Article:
calice

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See also: cálice

English[edit]

Noun[edit]

calice (plural calices)

  1. Obsolete form of chalice.

Part or all of this entry has been imported from the 1913 edition of Webster’s Dictionary, which is now free of copyright and hence in the public domain. The imported definitions may be significantly out of date, and any more recent senses may be completely missing.
(See the entry for calice in
Webster’s Revised Unabridged Dictionary, G. & C. Merriam, 1913.)

Anagrams[edit]


French[edit]

Etymology[edit]

Borrowed from Latin calix, calicem, itself a borrowing from Ancient Greek κύλιξ (kúlix). Compare also the inherited Old French chalice.

Pronunciation[edit]

Noun[edit]

calice m (plural calices)

  1. chalice

Interjection[edit]

calice

  1. (Quebec, slang) Alternative form of câlisse

Further reading[edit]


Italian[edit]

Italian Wikipedia has an article on:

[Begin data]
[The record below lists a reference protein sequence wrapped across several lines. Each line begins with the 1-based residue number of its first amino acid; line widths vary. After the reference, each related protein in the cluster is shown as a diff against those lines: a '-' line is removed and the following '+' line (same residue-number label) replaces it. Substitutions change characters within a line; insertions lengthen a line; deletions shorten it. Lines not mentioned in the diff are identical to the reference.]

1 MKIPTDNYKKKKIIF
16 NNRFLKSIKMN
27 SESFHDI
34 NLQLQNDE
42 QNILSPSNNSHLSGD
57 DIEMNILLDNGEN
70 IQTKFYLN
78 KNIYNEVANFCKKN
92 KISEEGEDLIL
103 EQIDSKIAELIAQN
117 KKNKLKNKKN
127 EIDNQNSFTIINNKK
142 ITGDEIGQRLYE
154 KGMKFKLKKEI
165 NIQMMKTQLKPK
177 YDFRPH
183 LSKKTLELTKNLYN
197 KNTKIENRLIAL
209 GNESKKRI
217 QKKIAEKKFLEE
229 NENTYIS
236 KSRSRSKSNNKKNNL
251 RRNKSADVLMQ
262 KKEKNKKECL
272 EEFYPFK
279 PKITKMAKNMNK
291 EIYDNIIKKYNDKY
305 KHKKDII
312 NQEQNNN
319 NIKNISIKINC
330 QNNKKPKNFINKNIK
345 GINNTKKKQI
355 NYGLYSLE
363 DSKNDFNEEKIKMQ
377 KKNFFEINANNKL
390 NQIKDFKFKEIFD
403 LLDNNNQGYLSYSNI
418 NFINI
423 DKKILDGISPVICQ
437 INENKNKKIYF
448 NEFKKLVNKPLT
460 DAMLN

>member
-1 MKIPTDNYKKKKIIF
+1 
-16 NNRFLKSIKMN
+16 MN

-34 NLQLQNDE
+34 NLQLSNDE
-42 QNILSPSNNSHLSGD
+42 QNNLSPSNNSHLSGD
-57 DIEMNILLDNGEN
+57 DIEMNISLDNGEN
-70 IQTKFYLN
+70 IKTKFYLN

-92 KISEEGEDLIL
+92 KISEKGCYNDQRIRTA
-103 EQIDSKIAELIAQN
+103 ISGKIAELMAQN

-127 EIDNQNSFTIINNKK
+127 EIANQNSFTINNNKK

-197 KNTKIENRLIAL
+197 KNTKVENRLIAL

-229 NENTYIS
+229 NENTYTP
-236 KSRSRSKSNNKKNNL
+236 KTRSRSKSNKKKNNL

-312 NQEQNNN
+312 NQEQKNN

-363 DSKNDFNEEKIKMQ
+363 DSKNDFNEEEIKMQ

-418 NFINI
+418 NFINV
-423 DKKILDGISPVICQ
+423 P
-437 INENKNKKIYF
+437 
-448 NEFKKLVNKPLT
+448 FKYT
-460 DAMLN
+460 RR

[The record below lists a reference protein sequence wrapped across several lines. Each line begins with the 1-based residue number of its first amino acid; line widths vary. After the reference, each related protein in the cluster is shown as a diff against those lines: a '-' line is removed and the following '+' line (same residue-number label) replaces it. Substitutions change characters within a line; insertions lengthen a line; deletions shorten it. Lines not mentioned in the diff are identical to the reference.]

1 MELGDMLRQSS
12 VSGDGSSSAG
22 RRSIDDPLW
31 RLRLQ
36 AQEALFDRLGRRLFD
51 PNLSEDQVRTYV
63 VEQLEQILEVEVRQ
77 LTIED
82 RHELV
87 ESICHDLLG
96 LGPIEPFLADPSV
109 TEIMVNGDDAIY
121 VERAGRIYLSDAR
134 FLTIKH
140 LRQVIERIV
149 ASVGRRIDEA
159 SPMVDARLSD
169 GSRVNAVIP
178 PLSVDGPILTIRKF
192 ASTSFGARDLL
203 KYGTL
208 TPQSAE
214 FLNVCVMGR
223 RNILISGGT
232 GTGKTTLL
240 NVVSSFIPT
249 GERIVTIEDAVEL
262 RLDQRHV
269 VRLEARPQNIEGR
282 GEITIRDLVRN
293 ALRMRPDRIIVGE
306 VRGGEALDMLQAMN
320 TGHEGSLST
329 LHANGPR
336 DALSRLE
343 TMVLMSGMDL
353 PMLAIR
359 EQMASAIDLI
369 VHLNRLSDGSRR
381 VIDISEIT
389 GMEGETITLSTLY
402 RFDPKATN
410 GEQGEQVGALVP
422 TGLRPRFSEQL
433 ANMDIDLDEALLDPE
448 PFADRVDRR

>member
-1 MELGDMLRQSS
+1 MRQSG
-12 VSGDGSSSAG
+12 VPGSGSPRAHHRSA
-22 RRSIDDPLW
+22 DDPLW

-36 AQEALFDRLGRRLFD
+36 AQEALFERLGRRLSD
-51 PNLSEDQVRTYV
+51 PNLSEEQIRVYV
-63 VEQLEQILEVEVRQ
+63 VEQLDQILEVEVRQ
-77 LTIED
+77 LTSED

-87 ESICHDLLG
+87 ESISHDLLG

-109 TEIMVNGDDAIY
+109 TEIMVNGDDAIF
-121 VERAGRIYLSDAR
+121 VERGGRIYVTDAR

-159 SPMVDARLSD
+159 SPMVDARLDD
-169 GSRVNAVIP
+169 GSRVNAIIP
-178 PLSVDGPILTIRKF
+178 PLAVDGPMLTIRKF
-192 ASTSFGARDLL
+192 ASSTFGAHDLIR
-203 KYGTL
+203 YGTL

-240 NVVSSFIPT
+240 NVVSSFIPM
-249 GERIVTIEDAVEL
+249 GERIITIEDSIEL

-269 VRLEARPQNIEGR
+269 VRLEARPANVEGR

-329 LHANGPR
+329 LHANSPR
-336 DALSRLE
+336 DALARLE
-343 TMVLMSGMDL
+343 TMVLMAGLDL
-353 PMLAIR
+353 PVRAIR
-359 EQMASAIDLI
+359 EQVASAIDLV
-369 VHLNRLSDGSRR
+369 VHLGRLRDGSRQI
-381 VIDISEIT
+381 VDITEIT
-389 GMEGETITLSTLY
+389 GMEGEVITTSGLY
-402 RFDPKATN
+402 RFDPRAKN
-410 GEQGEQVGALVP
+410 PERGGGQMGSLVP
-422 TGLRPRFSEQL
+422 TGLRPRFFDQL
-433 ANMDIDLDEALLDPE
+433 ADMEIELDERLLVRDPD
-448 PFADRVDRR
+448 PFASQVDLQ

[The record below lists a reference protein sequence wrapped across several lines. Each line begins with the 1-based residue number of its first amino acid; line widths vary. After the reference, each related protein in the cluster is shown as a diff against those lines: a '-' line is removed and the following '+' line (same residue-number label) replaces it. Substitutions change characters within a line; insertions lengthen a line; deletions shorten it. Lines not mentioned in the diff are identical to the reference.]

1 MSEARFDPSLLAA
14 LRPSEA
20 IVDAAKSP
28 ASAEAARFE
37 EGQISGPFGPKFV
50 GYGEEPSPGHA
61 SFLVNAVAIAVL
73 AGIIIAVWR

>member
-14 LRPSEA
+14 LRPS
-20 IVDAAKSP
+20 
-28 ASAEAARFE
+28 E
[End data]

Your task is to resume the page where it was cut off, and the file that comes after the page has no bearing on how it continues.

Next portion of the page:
Wikipedia it

Pronunciation[edit]

  • IPA(key): /ˈka.li.t͡ʃe/, [ˈkäːl̺it͡ʃe]
  • Rhymes: -alitʃe
  • Stress: càlice
  • Hyphenation: ca‧li‧ce

Etymology 1[edit]

From Latin calicem, accusative case form of calix, from Ancient Greek κύλιξ (kúlix).

Noun[edit]

calice m (plural calici)

  1. cup or goblet (for drinking)
  2. chalice

Etymology 2[edit]

From Latin calycem, accusative case form of calyx, from Ancient Greek κᾰ́λυξ (kálux).

Noun[edit]

calice m (plural calici)

  1. (botany, anatomy) calyx

Anagrams[edit]


Latin[edit]

Noun[edit]

calice

  1. ablative singular of calix

Old French[edit]

Noun[edit]

calice m (oblique plural calices, nominative singular calices, nominative plural calice)

  1. (chiefly Christianity) chalice